Hidden in a small room in the Stillwell Building of Western Carolina University
the university herbarium, consisting of approximately 36,500 plant specimens, mostly
from the South Appalachian Mountains .
Scattered in various other rooms at Stillwell are arthropods with nearly 10,000
specimens, including some rare and ancient spiders. And in Stillwell's rooms and
the Natural Sciences Building there are about 500 taxidermy specimens of birds and
Thanks to a $ 517,282 grant from the National Science Foundation and the current construction
of the Tom Apodaca Science Building, those collections will have a new home where
will be prominently displayed on the fifth floor of the new building in its
expected completion in 2021.
The three-year grant, titled "Developing the Catamount
Biological Collections to Enhance Research and Education on Biodiversity in Southern Appalachia," will allow
collections to be organized and curated, said Kathy Mathews, associate professor
of biology and director of the WCU herbarium. Mathews is the principal investigator
along with co-investigators Luiz Silveira, assistant professor of insect diversity,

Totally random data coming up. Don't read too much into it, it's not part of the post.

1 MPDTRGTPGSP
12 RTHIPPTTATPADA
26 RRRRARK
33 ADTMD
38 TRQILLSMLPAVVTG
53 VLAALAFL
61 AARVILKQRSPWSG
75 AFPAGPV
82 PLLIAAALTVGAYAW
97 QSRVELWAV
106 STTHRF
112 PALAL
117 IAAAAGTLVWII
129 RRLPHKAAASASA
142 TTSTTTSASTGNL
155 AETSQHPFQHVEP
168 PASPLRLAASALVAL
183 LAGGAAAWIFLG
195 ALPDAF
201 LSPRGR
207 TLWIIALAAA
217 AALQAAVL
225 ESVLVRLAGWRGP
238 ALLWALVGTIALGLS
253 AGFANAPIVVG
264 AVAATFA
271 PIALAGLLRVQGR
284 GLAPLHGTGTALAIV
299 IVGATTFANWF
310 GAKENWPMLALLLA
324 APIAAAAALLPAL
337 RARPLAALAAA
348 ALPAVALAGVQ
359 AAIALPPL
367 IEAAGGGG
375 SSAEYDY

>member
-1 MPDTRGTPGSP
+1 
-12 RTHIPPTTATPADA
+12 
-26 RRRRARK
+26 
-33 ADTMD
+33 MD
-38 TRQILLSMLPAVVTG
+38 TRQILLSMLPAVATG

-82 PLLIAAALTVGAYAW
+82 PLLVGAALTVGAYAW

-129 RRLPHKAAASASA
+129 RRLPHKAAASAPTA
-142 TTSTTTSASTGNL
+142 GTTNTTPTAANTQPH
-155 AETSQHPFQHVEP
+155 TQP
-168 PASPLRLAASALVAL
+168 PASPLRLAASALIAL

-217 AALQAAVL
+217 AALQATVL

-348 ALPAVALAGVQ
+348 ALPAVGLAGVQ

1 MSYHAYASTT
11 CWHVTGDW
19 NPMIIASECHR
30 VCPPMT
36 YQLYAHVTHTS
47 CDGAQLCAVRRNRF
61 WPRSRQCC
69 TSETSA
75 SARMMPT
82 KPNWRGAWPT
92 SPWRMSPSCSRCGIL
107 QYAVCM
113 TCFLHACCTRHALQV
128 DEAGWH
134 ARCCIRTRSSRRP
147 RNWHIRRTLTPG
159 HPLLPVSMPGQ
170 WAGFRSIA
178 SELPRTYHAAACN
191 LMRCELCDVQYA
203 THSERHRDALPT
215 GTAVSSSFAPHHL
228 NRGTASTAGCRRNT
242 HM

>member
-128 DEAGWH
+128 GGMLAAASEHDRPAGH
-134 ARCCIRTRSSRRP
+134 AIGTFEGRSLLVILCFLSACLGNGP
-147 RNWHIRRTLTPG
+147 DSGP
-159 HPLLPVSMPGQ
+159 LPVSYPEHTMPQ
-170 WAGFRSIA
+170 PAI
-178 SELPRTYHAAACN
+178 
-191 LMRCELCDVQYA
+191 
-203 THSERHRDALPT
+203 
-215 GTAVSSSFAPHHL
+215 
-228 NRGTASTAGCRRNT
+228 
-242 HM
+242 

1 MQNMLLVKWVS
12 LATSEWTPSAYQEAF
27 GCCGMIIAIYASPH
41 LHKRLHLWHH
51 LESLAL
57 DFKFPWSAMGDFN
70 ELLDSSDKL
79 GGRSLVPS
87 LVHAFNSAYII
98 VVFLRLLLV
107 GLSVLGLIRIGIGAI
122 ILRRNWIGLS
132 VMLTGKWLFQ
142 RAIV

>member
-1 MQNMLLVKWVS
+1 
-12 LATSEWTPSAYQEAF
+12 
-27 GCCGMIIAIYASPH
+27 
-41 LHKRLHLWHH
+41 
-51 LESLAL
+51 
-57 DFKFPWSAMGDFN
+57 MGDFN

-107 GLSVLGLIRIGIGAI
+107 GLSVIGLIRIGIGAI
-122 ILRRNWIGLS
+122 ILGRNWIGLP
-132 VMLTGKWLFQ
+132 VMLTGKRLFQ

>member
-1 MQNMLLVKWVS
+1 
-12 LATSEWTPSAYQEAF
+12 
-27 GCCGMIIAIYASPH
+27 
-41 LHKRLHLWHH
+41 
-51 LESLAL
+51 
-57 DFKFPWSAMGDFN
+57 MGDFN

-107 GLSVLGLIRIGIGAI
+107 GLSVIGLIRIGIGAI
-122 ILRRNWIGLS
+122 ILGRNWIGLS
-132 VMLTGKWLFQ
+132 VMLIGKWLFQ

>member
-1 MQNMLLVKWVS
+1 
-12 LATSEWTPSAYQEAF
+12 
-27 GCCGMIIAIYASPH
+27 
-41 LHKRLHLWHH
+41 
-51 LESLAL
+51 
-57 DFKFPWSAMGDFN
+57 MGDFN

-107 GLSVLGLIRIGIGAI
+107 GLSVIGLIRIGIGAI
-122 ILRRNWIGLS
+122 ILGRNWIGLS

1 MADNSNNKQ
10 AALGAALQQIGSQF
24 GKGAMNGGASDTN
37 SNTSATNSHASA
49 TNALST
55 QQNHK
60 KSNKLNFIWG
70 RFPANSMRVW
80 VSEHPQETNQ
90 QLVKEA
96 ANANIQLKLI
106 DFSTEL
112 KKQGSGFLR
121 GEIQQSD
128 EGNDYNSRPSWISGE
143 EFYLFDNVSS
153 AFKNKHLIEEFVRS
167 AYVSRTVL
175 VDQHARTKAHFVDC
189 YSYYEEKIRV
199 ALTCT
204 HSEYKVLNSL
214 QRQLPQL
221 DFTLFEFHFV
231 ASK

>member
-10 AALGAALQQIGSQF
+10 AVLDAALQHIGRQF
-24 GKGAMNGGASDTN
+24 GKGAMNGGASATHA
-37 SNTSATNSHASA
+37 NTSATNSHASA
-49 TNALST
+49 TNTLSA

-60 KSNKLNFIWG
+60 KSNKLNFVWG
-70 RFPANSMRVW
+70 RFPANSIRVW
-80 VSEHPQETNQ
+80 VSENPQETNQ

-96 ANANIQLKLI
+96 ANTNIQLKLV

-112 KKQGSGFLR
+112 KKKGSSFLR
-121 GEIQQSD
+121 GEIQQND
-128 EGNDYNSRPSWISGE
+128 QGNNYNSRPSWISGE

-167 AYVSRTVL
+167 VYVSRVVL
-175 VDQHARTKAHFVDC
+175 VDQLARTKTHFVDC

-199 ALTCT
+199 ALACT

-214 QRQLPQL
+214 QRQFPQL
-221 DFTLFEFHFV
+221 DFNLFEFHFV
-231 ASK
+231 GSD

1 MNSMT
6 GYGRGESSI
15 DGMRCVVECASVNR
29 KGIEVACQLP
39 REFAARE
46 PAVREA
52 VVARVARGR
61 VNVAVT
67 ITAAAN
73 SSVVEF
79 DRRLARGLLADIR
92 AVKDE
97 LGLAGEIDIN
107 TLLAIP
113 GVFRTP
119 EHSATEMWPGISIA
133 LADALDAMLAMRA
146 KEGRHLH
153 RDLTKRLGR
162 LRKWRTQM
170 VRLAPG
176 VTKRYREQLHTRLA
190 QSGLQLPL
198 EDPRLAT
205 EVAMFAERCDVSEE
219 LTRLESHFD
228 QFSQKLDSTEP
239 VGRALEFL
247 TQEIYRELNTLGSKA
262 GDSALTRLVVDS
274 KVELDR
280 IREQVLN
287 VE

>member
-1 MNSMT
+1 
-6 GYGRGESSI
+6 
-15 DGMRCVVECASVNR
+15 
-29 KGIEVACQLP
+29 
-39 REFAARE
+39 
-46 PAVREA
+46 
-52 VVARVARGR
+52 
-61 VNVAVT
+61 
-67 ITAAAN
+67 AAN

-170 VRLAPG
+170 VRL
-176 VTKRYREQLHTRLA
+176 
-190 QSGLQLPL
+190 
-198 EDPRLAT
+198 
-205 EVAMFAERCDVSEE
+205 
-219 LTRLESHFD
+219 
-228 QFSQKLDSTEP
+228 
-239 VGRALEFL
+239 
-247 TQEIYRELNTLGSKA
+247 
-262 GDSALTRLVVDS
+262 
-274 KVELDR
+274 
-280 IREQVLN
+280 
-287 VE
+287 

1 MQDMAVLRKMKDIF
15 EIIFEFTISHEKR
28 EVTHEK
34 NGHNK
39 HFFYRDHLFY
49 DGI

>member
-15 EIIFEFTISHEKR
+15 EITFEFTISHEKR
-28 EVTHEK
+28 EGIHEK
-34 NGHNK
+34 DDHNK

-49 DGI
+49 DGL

ecology and evolution; Barbara Ballentine, associate professor of evolution and behavior
ecology; and Aimee Rockhill, assistant professor of natural resource conservation
“ Scientists interested in what makes the Southern Appalachian Mountains so
diverse can use our collection to study what species are here, what are their characteristics
they are, where they live and what makes them unique, ”said Mathews. "It is very important.
The Southern Appalachian region is one of the planet's biodiversity hotspots.
Our collections here at Western, believe it or not, some of them are unique. Some
of them are only found here, or we have the best representatives of certain organisms
that no other museum has because we are here, and we have had teachers at WCU
collecting things since the beginning of the 20th century. "
The first phase of the project will be to organize and label everything. Each of the
The samples will then be stored in new cabinets and storage systems. Currently, the
herbarium, consisting of samples of dry press plants, are in wooden cabinets that
they are not fire retardant, waterproof or resistant to mold, Mathews said.
Arthropods are found in drawers or cabinets without organization, and many of
specimens of birds and mammals are kept in freezers or plastic bags.
"Once we enter the new building, we are going to make a screen that we can rotate
different specimens and they have different information about them, ”Mathews said.